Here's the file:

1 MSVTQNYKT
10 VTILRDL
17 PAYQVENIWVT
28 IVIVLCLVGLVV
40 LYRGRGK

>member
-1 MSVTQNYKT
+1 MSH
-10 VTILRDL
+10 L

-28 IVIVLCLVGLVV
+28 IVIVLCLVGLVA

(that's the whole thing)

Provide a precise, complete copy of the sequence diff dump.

1 MSVTQNYKT
10 VTILRDL
17 PAYQVENIWVT
28 IVIVLCLVGLVV
40 LYRGRGK

>member
-1 MSVTQNYKT
+1 MSH
-10 VTILRDL
+10 L

-28 IVIVLCLVGLVV
+28 IVIVLCLVGLVA